It strikes me that Tongan people are sharply divided into two camps by the English language and the global knowledge embodied in it. The first group is the minority English-speaking group. Knowledgeable of the ins and outs of today’s globalised world, they are ‘modernists’, educated, have been overseas and include many in government, the public service and the professions. It is they who push for democratic change and seek to ratify human rights treaties like CEDAW (the Convention for the Elimination of All Forms of Discriminations Against Women).
The other group, the majority of Tongans, are the ‘traditionalists’. Mainly Tongan-speaking, they have traditional beliefs in the society being made up of the king at the top, then the nobles or chiefs, then the commoners at the bottom. They speak little or no English, not enough to engage politically in modern ideas of government. They follow the advice of their religious and political leaders. For them, democracy is new and foreign, and their knowledge is largely gathered from hearing discussions on the radio, at kava parties, village weaving or ngatu-making gatherings, church or family gatherings.
The knowledge gulf between the two camps is huge, resulting in traditionalists not fully appreciating Western-derived concepts like human rights, which go beyond Tongan society to the universal human society. When the government announced its intention to have CEDAW ratified, more than 10,000 people petitioned the king that it was contrary to Tongan culture and religion. The king stopped the ratification.
Tongan people, a product of centuries of monarchy and social hierarchy, are never born free or equal, and Tongan has no word for ‘rights’ as in ‘to have rights’, nor a conventional way of saying that one has a voice in something.
In Tonga, indeed in much of Polynesia and the Pacific, human rights conflict with cultural ‘rights’, or the cultural roles, of Pacific peoples. Tongan people, a product of centuries of monarchy and social hierarchy, are never born free or equal, and Tongan has no word for ‘rights’ as in ‘to have rights’, nor a conventional way of saying that one has a voice in something. Tongan language now has totonu (rights), totonu ‘a e tangatá (the rights of humans) and ‘i ai honau le‘o (they have a voice), but these have developed as literal translations of the English expressions. Tongan pro-democracy activists are devising translations for concepts such as ‘accountability’ and ‘transparency’ so they can talk about them in Tongan. But these are not yet fully understood by most Tongans.
So, in a nation trying to introduce human rights and democracy, a first obstacle is to have Tongan words for these ideals. It is quite common for people who talk about democracy and politics to code-switch to English because there are no conventionalised ways of talking about these ideas in Tongan. In fact, the traditionalists are not being deliberately traditionalist. In the Tongan cultural context it is simply the way to be, because the Tongan world-view, as reflected in the language, lacks such liberal ideals as democracy and human rights principles.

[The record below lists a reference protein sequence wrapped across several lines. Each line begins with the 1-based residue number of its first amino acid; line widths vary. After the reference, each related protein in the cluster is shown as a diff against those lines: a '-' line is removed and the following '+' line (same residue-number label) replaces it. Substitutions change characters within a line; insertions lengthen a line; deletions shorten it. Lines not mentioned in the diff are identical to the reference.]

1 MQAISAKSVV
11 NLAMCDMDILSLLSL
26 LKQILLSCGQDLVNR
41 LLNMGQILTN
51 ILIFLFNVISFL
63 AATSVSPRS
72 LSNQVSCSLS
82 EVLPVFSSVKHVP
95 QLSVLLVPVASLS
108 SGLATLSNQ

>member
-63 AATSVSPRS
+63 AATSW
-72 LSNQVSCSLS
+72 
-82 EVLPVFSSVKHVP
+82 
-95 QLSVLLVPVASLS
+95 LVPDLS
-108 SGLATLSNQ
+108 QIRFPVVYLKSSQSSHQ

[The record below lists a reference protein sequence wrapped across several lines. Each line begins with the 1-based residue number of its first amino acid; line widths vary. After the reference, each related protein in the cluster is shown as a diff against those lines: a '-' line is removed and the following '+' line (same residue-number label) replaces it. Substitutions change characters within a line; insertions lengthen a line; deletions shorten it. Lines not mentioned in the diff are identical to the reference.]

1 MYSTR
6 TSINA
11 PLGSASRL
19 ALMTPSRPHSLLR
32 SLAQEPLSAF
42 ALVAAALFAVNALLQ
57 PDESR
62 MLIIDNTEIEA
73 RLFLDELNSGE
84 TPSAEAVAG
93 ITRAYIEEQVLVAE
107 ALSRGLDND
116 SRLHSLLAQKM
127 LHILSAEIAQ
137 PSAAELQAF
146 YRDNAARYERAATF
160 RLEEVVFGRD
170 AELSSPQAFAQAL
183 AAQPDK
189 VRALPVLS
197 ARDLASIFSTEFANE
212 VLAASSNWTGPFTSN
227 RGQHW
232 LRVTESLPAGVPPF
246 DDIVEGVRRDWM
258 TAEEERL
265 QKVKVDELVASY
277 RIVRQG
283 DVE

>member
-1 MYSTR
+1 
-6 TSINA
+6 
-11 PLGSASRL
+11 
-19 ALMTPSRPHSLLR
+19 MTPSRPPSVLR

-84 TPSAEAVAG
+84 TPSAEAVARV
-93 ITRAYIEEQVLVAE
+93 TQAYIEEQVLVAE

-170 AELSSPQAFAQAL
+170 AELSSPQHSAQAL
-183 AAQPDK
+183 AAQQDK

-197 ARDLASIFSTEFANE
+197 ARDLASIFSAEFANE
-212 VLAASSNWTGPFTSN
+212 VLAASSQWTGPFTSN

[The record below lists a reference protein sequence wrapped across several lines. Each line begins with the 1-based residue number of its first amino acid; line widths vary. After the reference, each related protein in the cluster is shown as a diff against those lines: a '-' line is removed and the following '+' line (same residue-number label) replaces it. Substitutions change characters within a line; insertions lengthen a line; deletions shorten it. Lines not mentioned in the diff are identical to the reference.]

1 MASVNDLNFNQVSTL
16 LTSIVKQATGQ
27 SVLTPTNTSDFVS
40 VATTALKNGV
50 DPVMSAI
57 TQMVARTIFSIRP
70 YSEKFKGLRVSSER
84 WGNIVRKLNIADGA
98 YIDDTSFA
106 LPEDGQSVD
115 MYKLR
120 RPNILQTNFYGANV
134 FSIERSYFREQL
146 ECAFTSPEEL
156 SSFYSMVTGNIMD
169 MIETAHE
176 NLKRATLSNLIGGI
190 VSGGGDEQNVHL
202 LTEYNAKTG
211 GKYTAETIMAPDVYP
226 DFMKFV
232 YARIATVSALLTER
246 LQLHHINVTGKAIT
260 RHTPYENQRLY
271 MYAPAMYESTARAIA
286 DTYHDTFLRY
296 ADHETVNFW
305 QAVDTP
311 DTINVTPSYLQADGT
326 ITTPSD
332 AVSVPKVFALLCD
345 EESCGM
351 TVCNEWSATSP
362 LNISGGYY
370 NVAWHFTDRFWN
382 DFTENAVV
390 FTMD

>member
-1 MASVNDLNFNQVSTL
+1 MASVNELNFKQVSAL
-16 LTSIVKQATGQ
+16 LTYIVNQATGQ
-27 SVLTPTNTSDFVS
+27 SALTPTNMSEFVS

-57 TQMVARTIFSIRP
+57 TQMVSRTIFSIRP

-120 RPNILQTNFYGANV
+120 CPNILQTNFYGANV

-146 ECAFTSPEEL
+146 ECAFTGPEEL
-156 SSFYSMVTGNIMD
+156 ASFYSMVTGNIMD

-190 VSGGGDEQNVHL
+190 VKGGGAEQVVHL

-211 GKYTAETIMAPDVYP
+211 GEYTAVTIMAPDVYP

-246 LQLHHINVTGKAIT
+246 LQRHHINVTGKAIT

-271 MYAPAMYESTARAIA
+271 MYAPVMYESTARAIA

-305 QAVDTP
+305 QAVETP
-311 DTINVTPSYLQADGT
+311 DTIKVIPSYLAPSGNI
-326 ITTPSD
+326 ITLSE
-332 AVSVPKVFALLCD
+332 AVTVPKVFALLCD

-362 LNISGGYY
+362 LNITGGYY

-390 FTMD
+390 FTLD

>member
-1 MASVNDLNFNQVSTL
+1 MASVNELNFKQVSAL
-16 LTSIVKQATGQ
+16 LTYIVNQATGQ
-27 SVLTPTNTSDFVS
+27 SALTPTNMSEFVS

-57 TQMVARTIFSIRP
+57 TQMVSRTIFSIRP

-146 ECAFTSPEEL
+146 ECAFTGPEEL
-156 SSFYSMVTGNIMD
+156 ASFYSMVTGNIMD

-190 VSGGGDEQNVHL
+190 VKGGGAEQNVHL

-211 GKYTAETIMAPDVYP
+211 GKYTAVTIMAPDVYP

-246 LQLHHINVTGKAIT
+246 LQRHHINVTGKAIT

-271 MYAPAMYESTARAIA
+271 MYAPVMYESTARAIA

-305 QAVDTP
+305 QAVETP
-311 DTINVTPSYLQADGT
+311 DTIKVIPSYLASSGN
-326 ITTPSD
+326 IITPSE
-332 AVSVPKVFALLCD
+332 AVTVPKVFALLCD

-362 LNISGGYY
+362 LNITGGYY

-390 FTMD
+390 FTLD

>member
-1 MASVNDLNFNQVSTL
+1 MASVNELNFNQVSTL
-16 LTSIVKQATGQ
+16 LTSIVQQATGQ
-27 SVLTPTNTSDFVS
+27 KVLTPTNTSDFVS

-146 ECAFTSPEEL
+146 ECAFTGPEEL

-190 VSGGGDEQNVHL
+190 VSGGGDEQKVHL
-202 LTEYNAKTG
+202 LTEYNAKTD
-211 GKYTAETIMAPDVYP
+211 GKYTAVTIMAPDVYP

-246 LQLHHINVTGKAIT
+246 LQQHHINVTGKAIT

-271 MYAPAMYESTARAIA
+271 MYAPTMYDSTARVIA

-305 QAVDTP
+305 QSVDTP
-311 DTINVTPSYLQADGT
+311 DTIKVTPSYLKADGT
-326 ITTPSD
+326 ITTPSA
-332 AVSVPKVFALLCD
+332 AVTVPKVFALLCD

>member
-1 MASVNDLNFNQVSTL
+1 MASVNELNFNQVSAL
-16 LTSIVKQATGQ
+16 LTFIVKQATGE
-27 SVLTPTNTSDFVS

I sometimes wonder whether Tonga’s democracy includes homosexual people. There are no words in Tongan for the concepts homosexuality, gay, gender or sexual orientation, let alone concepts like bisexual and transexual. These are concepts that Tongan people are exposed to only through the English language. They are not yet part of the traditional Tongan world-view.
In a nation trying to introduce human rights and democracy, a first obstacle is to have Tongan words for these ideals.
Even considerations of the rights of women, who make up half of the Tongan population, may not yet be part of Tonga’s democracy. In the Tongan world-view, women and men have complementary collaborative roles which they adhere to in order to run the family. Men (fathers, husbands) rule and head the family; it is they who make the really important decisions. Women (wives, mothers) take care of children and run the domestic sphere of day-to-day life. So men and women are necessarily unlike and unequal, but their roles fit together to complete the holistic scheme of running the family.
Politically then, men have more power than women. This seems contrary to human rights, which says that men and women should have equal rights, hence CEDAW. As for children, their role in the family is to obey what they are told. Because children only do what they are told in Tongan culture, they have very little, if any, cultural rights, let alone any political influence in the family. Yet the United Nations has a document outlining the Rights of the Child. These are the human rights of children.
On Friday March 15 I was judging at the Polyfest Tongan Stage when the final day was cancelled in case of any risks to our children performers and their families, and to show solidarity with the Muslim community in their loss, which is also our New Zealand loss, our human loss. It brought home sharply what human rights are – the right to be free of all forms of discrimination and racial and religious violence. If Tongans can see that, then they will see it is ok to meet human rights half-way. Because, as poet John Donne wrote, “… never send to know for whom the bell tolls – it tolls for thee”.
Read more: Tongans walking in the democratic dark